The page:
I & R16 Myths & Facts13 (story) Loading...12 Fayen d'Evie12 Video11 Text10 Crisis10 Reproductions9 Sound8 Improvements8 Favourable Conditions7 Poetry7 Photography7 Listening7 Memory7 Environment6 Sculpture6 Performing the Archive6 Points of Connection6 a border can have no boundaries6 Painting5 Installation5 Casual-Paradise5 Sincerely Yours5 to listen, not to preserve5 Fandom5 Archives4 Language4 writing4 Artist Walks3 Augury – The diary of birds3 Pandemic3 Record3 Performance3 Labour3 WS × Social Studio2 Precarity2 Gentrification2 Textile2 music2 Community2 read2 fiction2 Essay2 interview2 Paradise2 listen2 vampires1 spoken word1 dust1 Angna Mein1 The Region1 exhibition1 Anna Dunnill | Processing Plant1 Translation1 movement1 documentation1 Sex1 scores1 Productivity1 Politics1 Improvisation1 augury1 interpretation1 choreography1 Description1
Tahmina Maskinyar & Talia Smith

Consider the interstitial of the border – the border being the outer edge of something, defining a boundary, existing as the dividing immaterial/material line or location between two areas.

 

 

“How nations and governments conceptualise the environment can be explained in part by discourse on the territorialisation of space. Territoriality is a strategy focussed on controlling both people and resources, by controlling and asserting power over space. Control of space is emphasised by the construction of boundaries.”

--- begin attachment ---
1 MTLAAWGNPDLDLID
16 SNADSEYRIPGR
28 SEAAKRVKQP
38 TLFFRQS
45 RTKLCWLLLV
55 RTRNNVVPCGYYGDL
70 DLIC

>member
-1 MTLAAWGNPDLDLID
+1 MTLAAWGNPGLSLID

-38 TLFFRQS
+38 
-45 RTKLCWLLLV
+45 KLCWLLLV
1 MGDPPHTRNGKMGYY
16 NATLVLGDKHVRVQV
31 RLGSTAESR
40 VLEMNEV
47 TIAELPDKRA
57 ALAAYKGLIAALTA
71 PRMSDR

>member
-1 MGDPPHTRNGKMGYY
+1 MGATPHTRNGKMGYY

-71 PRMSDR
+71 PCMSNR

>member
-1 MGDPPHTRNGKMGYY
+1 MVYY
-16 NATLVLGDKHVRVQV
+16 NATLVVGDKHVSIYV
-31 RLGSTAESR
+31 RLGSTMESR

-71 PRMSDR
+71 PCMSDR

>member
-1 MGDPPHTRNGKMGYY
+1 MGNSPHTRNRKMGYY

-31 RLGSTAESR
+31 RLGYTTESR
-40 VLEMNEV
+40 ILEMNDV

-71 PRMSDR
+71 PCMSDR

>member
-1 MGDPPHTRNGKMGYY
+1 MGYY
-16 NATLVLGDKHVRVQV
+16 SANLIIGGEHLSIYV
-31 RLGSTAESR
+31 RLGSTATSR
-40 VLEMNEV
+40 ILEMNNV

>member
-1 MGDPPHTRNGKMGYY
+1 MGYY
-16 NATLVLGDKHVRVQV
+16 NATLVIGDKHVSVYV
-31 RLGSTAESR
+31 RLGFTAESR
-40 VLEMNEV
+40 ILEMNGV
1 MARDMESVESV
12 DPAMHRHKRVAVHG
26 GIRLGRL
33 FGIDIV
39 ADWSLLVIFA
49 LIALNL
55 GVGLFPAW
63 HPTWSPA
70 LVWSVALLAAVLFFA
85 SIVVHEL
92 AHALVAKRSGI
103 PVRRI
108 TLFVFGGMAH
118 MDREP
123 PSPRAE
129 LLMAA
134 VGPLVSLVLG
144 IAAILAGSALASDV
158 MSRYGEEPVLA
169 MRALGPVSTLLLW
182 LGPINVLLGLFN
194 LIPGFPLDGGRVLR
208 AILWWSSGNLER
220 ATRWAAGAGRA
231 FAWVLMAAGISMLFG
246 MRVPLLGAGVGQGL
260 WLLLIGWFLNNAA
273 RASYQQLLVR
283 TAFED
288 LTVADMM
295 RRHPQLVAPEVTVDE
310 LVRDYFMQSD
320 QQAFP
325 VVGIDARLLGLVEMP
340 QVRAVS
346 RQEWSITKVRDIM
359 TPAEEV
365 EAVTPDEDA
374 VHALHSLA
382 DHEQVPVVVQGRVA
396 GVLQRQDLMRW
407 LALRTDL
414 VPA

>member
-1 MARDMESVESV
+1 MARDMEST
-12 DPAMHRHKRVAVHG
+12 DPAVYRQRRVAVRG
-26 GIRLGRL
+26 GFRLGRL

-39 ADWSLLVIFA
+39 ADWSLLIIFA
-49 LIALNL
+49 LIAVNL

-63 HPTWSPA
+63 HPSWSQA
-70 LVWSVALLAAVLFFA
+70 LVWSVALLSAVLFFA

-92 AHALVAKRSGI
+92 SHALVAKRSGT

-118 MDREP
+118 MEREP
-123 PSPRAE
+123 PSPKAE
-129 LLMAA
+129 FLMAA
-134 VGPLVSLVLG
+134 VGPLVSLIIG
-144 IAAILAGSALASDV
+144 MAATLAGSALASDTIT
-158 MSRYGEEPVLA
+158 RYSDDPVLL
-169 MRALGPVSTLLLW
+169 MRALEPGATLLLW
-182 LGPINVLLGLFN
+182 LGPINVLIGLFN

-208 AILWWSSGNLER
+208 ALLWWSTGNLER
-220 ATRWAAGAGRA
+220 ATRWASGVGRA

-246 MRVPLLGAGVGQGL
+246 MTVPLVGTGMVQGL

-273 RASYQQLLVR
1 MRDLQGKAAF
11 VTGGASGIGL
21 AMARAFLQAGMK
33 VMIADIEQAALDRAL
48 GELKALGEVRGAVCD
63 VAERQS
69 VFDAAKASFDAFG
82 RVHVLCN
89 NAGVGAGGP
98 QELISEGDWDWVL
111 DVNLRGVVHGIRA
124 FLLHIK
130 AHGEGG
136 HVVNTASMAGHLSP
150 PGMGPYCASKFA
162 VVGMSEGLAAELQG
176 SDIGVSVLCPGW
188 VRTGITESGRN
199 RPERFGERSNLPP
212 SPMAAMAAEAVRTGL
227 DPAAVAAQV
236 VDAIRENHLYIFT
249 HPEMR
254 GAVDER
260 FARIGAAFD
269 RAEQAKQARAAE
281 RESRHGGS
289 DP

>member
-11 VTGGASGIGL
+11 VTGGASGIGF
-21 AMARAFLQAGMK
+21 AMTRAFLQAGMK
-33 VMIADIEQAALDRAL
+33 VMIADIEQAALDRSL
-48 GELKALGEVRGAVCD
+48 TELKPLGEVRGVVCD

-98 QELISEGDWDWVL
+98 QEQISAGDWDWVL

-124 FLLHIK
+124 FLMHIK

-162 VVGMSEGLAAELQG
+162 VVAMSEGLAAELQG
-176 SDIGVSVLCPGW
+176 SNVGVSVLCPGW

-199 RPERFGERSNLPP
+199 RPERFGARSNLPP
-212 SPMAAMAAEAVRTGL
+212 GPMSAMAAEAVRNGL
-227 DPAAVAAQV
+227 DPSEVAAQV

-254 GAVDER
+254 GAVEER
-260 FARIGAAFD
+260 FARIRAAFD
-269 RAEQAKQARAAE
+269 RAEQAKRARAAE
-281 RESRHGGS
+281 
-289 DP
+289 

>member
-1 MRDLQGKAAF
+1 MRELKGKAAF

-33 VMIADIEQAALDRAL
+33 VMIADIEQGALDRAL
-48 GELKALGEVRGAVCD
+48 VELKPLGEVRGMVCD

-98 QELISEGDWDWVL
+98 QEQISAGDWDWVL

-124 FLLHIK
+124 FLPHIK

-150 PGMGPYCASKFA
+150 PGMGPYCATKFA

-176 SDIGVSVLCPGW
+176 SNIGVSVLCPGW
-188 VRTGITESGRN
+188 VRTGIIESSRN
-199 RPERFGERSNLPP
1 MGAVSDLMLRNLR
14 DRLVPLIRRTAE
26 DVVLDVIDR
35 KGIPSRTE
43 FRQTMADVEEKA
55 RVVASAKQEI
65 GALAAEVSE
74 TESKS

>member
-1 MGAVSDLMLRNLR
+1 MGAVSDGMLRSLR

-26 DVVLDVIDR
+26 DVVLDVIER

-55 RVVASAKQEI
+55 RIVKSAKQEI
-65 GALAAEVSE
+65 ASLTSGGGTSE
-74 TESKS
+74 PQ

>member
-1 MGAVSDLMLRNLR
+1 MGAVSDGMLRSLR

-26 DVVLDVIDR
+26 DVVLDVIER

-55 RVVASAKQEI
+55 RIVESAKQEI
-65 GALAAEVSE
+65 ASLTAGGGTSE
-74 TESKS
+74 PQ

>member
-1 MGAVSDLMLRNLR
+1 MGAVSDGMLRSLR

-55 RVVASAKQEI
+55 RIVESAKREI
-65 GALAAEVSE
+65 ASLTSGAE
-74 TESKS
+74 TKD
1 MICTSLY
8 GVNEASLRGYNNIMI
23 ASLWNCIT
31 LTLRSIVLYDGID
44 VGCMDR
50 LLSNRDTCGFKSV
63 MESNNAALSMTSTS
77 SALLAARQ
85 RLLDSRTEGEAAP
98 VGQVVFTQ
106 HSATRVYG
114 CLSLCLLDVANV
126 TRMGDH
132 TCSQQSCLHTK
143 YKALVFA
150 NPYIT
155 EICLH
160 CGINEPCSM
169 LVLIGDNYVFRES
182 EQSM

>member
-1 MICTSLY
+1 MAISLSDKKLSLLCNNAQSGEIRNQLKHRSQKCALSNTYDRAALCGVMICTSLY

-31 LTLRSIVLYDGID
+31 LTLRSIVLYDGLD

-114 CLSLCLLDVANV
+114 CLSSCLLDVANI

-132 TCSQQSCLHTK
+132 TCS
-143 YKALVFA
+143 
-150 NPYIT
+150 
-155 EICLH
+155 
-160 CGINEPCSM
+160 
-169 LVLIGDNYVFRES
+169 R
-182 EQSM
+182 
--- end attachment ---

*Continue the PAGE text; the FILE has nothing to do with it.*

– Tamara Murdock, CUTTING UP COUNTRY AND COUNTER-MAPPING, 2020. Published on the occasion of NIRIN for the 22nd Biennale of Sydney.

 

 

Cumulatively, the submissions by Megan Cope, Bahar Sayed, Samia Sayed, Basel Abbas and Ruanne Abou-Rahme engage with the pluralisms experienced, in the cause and effect of claimed, realised, defined and redefined borders.

Megan Cope’s work, Age of Entitlement was first exhibited at Footscray Community Arts Centre and is drawn from the artist’s archive. This artwork is the recurrent departure and arrival point for the narrative arc of this iteration of Offsite, a border can have no boundaries. It demonstrates the manifest power of intersubjectivity wherein all boundaries are able to be crossed through the self-validating  logic of possession through law that enabled C(r)ook’s voyages and the claiming of land on behalf of the Crown.1

 We are after all collectively at the mercy of, and complicit in the fabrication of australia and other states of occupation which have taken it upon themselves to define histories that validate ownership of unceded lands.

 The contributions to this issue of Offsite remind us that both the border and the space it cleaves are fabricated, fortified by systems that are entrenched with possessive colonial mentalities. What persists through the creation and presence of these works is defiance of these systems, shaping a path forward through memory, celebration and truth-telling; resting within the physical and metaphysical archive.   

 

1 MORETON-ROBINSON, A. (2015). The white possessive: property, power, and indigenous sovereignty. University of Minnesota Press, Minneapolis, page 113.

Talia Smith is an artist and curator from New Zealand and now based in Sydney, Australia. Her curatorial practice explores notions of time, memory and the land with a particular focus on photography and moving image practices. 

Tahmina Maskinyar is an arts worker and producer. She has formal training in architecture and urban design but has found solace in arts practice with an amorphous base of interests and areas of enquiry.